Author Archives: Holly Wells


Wonderful Counselor | Devotion #4: Incomprehensible
Holly Wells | Assistant to Lead Pastor Jim Combs

We have all sought counsel from our family, a friend, a mentor, a pastor, or even a co-worker. I also believe that over time we have received advice from sources which has run the gamut from wisdom to destruction. With nearly half of American households seeking therapy these days, we cannot help but wonder, “who are these counselors?” Whether professional or personal, who do we allow to speak into our lives? What or who determines their position? Is it the designations that follow after their name suggesting their level of intellect and qualification that impress you? How do you decide who to trust with your heart, fears, struggles, pain, questions, conflict, and decisions? Do you go to those who will tell you what you want to hear? Will it be worldly advice that will lead you astray with, “As long as you are happy, that is all that matters,” or will it be someone of moral integrity who will give you instruction and truth from the Word of God? 

I do not know about you, but receiving truth – not truth of one’s opinion but truth according to God – is of utmost importance to me. Sometimes receiving God’s truth might hurt because I need correction or rebuke. But despite the pain, embarrassment, or disappointment, I never want anything to come between the Lord and me. God loves me more than anyone ever will, and He demonstrated this by sending Jesus, born of a woman, subject to the law to buy us freedom from the law so that He could adopt us as His children (Galatians 4:4-5).

“The Spirit of the Lord shall rest upon Him, The Spirit of wisdom and understanding, The Spirit of counsel and might, The Spirit of knowledge and the fear of the Lord.” Isaiah 11:2 (NKJV)

Jesus is fully God and fully man, holy, and matchless (John 1:14; 10:38; Philippians 2:9). Jesus gave up His divinity to take on humanity (Philippians 2:6-7). Jesus was Teacher (Matthew chapter 5), Healer (Matthew 9:1-8), Restorer (John 21:15-19), Provider (John 6:1-14), Defender (John 8:1-11), Giver of Life (John 10:10), and Interceder (Romans 8:34). The list goes on and on! Jesus faced temptations and trials, yet He never wavered and never sinned (Matthew 4:1-11; Luke 4:20-30; Hebrews 4:15). Jesus laid down His life for us (John 3:16-17; 15:13). I have never known anyone greater to trust and walk with me through life!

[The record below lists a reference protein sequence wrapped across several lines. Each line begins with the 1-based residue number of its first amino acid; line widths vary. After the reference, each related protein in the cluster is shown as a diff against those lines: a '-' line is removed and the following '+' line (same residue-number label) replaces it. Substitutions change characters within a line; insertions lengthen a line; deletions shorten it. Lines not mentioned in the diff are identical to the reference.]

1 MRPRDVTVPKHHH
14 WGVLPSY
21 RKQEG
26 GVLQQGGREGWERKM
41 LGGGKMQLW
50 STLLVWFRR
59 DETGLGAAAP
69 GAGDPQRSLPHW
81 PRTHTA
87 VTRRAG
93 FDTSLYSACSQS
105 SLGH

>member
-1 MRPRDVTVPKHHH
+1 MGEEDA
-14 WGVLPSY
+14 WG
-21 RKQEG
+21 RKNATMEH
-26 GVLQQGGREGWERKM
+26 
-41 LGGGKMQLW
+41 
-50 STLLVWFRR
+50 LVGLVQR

Jesus is our Wonderful Counselor! Make no mistake of the true meaning of “Wonderful.” Today, we might use awesome, amazing, delightful, or spectacular as common words to describe “wonderful.” But the original Hebrew meaning of “Wonderful” is “incomprehensible” and the original context of “Counselor” refers to a wise king. When we understand the correct meaning of Wonderful Counselor and learn about Him from the Word, not only does it deepen the understanding of Who Jesus is, but it gives us a clearer picture of why we should seek Him above all others. Jesus is the Incomprehensible Wise King!

Spiritual Growth

Grow | Devotion #5: Spiritual Growth
Holly Wells | Assistant to Lead Pastor Jim Combs

Running a marathon was on my bucket list years ago, and it was completed by the time I was twenty years old. I got “the bug” and went on to run my second, third, fourth, fifth, sixth, and now I think I have done somewhere around ten marathons over the years (I stopped counting). I remember those I have run well and certainly remember those I could have done better. All have been completed. I did most having trained well, maintaining discipline and diet, mostly injury-free, leaving all that I had out on those courses, and while having a good time! Then, there have been those that I was a little too lax in being diligent to put in the work, the time, the effort, the right fuel, and to no surprise, it was a fight to get through those 26.2 miles (and yes, the .2 matters!). 

Race days have included a variety of weather, though mostly the dry heat of Southern California, but my favorite was running in a torrential downpour through the flooded streets of Los Angeles to the Santa Monica Pier. I did not set a personal record that day, but man it was fun! I have finished strong with miles that flew by and crossed the finish line “on time” according to how I trained. But there was one race in particular when I realized that how I felt at a mere six miles should have come much later, like at mile markers 20-22. This would be my worse marathon to-date. I fought for every step and battled with my aching, blistered feet, sore knees, and burning hip joints just to keep moving forward. I fought to hold myself up because my back went out in those earlier miles and I tried not to be overtaken by my increasing irritation. I was completely fatigued, but quitting was never an option (and never will be). Although I finished that day, nothing about it was done well including the days leading up to it. I got out what I put in.